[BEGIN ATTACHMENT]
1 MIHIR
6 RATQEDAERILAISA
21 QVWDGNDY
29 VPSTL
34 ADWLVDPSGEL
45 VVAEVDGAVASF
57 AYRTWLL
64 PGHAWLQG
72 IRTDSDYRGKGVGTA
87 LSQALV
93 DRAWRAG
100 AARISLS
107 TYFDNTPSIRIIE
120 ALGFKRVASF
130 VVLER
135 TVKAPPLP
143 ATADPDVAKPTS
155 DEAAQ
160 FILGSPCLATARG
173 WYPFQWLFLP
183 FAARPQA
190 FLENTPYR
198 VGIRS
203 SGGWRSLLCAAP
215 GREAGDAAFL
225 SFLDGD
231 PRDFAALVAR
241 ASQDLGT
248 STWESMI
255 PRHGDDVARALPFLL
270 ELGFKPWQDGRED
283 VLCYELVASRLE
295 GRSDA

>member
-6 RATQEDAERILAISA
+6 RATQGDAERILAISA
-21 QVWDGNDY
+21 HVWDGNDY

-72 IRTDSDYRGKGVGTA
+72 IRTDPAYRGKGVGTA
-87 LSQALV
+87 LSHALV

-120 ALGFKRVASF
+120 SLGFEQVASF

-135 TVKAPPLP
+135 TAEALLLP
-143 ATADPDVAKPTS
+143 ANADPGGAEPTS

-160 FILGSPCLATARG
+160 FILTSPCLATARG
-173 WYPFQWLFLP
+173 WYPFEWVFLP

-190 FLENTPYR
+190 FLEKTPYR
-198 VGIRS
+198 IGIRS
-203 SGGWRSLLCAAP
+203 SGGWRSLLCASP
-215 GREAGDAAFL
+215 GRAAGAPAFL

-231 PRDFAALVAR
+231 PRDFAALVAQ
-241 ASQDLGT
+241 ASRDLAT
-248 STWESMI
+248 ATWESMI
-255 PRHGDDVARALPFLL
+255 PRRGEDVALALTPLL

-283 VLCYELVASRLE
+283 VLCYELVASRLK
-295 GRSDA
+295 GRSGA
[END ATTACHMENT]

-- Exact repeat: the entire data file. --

1 MIHIR
6 RATQEDAERILAISA
21 QVWDGNDY
29 VPSTL
34 ADWLVDPSGEL
45 VVAEVDGAVASF
57 AYRTWLL
64 PGHAWLQG
72 IRTDSDYRGKGVGTA
87 LSQALV
93 DRAWRAG
100 AARISLS
107 TYFDNTPSIRIIE
120 ALGFKRVASF
130 VVLER
135 TVKAPPLP
143 ATADPDVAKPTS
155 DEAAQ
160 FILGSPCLATARG
173 WYPFQWLFLP
183 FAARPQA
190 FLENTPYR
198 VGIRS
203 SGGWRSLLCAAP
215 GREAGDAAFL
225 SFLDGD
231 PRDFAALVAR
241 ASQDLGT
248 STWESMI
255 PRHGDDVARALPFLL
270 ELGFKPWQDGRED
283 VLCYELVASRLE
295 GRSDA

>member
-6 RATQEDAERILAISA
+6 RATQGDAERILAISA
-21 QVWDGNDY
+21 HVWDGNDY

-72 IRTDSDYRGKGVGTA
+72 IRTDPAYRGKGVGTA
-87 LSQALV
+87 LSHALV

-120 ALGFKRVASF
+120 SLGFEQVASF

-135 TVKAPPLP
+135 TAEALLLP
-143 ATADPDVAKPTS
+143 ANADPGGAEPTS

-160 FILGSPCLATARG
+160 FILTSPCLATARG
-173 WYPFQWLFLP
+173 WYPFEWVFLP

-190 FLENTPYR
+190 FLEKTPYR
-198 VGIRS
+198 IGIRS
-203 SGGWRSLLCAAP
+203 SGGWRSLLCASP
-215 GREAGDAAFL
+215 GRAAGAPAFL

-231 PRDFAALVAR
+231 PRDFAALVAQ
-241 ASQDLGT
+241 ASRDLAT
-248 STWESMI
+248 ATWESMI
-255 PRHGDDVARALPFLL
+255 PRRGEDVALALTPLL

-283 VLCYELVASRLE
+283 VLCYELVASRLK
-295 GRSDA
+295 GRSGA